Campus SaVE Act prompts college policy adjustments

A February 17 email sent by Interim Title IX Coordinator Patricia Flaherty Fischette announced four major changes on campus: an effective date of March 7 for the Campus Sexual Violence Elimination Act (Campus SaVE Act), the launch of the first of several videos on the college’s Sexual Assault and Harassment Resources website, a new partnership with Women Organized Against Rape (WOAR) and plans for Judicial Affairs Coordinator Nathan Miller to start releasing an aggregate statistical summary of all student misconduct cases in the fall of each academic year.

Passed in March 2013, the Campus SaVE Act is part of the Violence Against Women Reauthorization Act and revises the present Clery Act. Fischette explained that it involves expanding categories such as interpersonal violence, domestic violence, dating violence and stalking and hate crimes to consider within Title IX.

“[The act] will also include broadening my training to make sure it hits on the spectrum of sexual violence so that people know they can use me as a resource if they are involved in anything of that nature,” she said.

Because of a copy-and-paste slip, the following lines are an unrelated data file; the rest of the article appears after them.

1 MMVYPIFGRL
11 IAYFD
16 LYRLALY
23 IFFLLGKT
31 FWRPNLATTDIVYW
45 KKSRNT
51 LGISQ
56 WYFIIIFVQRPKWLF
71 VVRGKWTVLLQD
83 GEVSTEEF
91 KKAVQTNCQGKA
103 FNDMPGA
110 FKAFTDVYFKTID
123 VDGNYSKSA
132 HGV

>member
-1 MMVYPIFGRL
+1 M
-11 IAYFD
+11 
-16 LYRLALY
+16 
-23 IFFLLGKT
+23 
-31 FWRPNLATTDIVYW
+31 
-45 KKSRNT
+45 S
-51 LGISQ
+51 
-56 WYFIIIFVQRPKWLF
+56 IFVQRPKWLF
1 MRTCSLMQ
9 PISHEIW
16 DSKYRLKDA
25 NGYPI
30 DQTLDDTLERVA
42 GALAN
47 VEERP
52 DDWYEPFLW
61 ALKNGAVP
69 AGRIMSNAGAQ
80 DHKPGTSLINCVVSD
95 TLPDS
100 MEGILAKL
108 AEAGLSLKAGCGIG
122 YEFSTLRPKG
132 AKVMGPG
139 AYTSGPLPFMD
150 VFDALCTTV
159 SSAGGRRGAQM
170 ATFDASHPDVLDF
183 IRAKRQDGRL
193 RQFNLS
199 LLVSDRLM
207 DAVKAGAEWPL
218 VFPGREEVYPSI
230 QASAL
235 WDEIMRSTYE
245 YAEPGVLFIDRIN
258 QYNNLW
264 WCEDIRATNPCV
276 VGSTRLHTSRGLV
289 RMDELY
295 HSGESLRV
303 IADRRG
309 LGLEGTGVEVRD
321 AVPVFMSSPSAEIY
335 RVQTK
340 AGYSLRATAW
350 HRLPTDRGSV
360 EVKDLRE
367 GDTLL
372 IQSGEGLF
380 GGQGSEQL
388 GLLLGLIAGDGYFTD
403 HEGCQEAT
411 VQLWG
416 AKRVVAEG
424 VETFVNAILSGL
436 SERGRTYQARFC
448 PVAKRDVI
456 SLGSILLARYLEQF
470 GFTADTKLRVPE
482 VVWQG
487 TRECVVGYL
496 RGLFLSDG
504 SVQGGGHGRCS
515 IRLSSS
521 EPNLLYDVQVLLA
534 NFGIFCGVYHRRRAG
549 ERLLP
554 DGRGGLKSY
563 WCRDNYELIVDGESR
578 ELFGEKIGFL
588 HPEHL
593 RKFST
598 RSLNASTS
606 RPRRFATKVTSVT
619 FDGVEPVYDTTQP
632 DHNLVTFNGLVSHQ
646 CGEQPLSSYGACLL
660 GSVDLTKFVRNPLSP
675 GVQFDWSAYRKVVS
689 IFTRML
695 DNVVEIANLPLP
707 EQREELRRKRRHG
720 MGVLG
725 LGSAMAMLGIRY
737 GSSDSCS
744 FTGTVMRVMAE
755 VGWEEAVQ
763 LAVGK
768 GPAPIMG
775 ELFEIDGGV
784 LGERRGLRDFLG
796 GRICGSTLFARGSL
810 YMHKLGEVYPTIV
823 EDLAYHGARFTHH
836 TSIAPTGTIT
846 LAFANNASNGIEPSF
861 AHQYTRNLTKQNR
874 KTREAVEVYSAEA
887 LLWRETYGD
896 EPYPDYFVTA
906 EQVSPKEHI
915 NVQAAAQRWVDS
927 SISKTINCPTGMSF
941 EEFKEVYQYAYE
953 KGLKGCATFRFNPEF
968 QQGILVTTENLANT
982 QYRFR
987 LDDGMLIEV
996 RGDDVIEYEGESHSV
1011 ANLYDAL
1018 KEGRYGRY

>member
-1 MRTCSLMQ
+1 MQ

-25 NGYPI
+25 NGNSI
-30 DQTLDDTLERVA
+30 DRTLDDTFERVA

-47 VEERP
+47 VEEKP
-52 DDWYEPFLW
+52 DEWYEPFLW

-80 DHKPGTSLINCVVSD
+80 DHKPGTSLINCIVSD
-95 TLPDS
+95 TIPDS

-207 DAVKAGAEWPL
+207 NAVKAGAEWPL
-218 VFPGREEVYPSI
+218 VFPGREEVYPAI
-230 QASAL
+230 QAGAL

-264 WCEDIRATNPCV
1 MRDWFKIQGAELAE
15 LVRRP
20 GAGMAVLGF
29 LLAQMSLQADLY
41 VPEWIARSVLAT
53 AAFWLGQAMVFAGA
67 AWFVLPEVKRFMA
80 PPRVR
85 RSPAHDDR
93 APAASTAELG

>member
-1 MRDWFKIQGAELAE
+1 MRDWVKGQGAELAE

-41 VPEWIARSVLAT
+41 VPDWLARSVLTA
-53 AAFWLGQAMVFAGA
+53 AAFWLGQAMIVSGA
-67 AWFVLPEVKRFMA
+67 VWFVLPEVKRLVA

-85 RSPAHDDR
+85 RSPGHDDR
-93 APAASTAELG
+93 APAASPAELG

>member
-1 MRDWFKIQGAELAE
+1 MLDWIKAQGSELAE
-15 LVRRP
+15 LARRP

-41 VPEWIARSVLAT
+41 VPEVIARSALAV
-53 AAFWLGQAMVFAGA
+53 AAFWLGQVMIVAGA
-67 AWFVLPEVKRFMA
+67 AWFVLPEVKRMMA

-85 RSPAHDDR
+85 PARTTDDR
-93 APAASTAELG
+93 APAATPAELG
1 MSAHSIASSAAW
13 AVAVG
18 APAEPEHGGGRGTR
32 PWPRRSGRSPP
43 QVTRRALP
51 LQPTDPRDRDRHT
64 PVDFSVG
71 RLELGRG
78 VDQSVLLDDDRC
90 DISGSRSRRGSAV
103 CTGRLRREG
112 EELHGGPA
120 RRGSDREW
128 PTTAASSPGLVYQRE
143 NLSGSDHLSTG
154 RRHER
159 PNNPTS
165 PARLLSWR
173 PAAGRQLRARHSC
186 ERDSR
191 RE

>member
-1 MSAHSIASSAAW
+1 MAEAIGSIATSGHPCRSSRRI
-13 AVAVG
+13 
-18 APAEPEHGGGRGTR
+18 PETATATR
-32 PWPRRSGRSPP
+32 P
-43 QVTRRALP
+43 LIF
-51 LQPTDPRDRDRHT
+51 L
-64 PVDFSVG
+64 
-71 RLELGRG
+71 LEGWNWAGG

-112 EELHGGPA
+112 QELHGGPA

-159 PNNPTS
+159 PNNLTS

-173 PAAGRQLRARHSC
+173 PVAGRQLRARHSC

The increased training also involves Public Safety.

“In anticipation of the Campus SaVE Act and its requirements, we identified incidents that fell into the category of domestic violence, dating violence, stalking and intimate partner violence in our 2013 Annual Fire Safety and Security Report, which was published last October,” Michael Hill, director of public safety said. “We are working collaboratively with other campus offices, such as the deans’ office and student activities, to identify better ways to make our community more aware of the act and, more importantly, the spectrum of sexual violence, and how we can prevent those incidents on our campus.”

Sexual Assault Survivor Advocate and Educator Nina Harris, who joined the college last October, has helped facilitate interactions between Public Safety and students.